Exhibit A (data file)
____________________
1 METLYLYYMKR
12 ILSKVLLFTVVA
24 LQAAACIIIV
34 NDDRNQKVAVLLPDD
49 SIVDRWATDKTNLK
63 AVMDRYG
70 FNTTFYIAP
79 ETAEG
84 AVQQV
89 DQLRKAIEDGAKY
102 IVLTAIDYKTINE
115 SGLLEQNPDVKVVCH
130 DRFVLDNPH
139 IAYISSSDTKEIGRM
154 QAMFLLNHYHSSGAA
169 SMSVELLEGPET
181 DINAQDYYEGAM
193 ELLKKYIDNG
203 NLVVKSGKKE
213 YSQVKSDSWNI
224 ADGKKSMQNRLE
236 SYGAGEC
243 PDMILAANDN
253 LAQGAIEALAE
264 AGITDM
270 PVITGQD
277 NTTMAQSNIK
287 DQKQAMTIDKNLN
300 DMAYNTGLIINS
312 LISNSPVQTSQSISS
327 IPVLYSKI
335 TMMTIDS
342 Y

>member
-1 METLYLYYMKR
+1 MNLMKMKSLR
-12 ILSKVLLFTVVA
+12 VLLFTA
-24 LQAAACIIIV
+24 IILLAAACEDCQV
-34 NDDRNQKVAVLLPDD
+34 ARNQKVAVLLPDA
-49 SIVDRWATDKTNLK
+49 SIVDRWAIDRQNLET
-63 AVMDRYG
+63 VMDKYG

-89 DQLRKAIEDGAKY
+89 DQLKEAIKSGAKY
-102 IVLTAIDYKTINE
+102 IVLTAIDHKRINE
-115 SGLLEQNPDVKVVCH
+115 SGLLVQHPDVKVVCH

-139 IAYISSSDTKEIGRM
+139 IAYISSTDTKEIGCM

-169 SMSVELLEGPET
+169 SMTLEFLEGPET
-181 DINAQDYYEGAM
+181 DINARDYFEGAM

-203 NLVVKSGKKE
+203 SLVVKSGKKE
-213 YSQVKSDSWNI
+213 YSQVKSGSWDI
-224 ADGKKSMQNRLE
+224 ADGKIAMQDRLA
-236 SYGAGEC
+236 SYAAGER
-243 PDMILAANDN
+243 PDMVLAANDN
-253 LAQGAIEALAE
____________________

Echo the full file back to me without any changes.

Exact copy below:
1 METLYLYYMKR
12 ILSKVLLFTVVA
24 LQAAACIIIV
34 NDDRNQKVAVLLPDD
49 SIVDRWATDKTNLK
63 AVMDRYG
70 FNTTFYIAP
79 ETAEG
84 AVQQV
89 DQLRKAIEDGAKY
102 IVLTAIDYKTINE
115 SGLLEQNPDVKVVCH
130 DRFVLDNPH
139 IAYISSSDTKEIGRM
154 QAMFLLNHYHSSGAA
169 SMSVELLEGPET
181 DINAQDYYEGAM
193 ELLKKYIDNG
203 NLVVKSGKKE
213 YSQVKSDSWNI
224 ADGKKSMQNRLE
236 SYGAGEC
243 PDMILAANDN
253 LAQGAIEALAE
264 AGITDM
270 PVITGQD
277 NTTMAQSNIK
287 DQKQAMTIDKNLN
300 DMAYNTGLIINS
312 LISNSPVQTSQSISS
327 IPVLYSKI
335 TMMTIDS
342 Y

>member
-1 METLYLYYMKR
+1 MNLMKMKSLR
-12 ILSKVLLFTVVA
+12 VLLFTA
-24 LQAAACIIIV
+24 IILLAAACEDCQV
-34 NDDRNQKVAVLLPDD
+34 ARNQKVAVLLPDA
-49 SIVDRWATDKTNLK
+49 SIVDRWAIDRQNLET
-63 AVMDRYG
+63 VMDKYG

-89 DQLRKAIEDGAKY
+89 DQLKEAIKSGAKY
-102 IVLTAIDYKTINE
+102 IVLTAIDHKRINE
-115 SGLLEQNPDVKVVCH
+115 SGLLVQHPDVKVVCH

-139 IAYISSSDTKEIGRM
+139 IAYISSTDTKEIGCM

-169 SMSVELLEGPET
+169 SMTLEFLEGPET
-181 DINAQDYYEGAM
+181 DINARDYFEGAM

-203 NLVVKSGKKE
+203 SLVVKSGKKE
-213 YSQVKSDSWNI
+213 YSQVKSGSWDI
-224 ADGKKSMQNRLE
+224 ADGKIAMQDRLA
-236 SYGAGEC
+236 SYAAGER
-243 PDMILAANDN
+243 PDMVLAANDN
-253 LAQGAIEALAE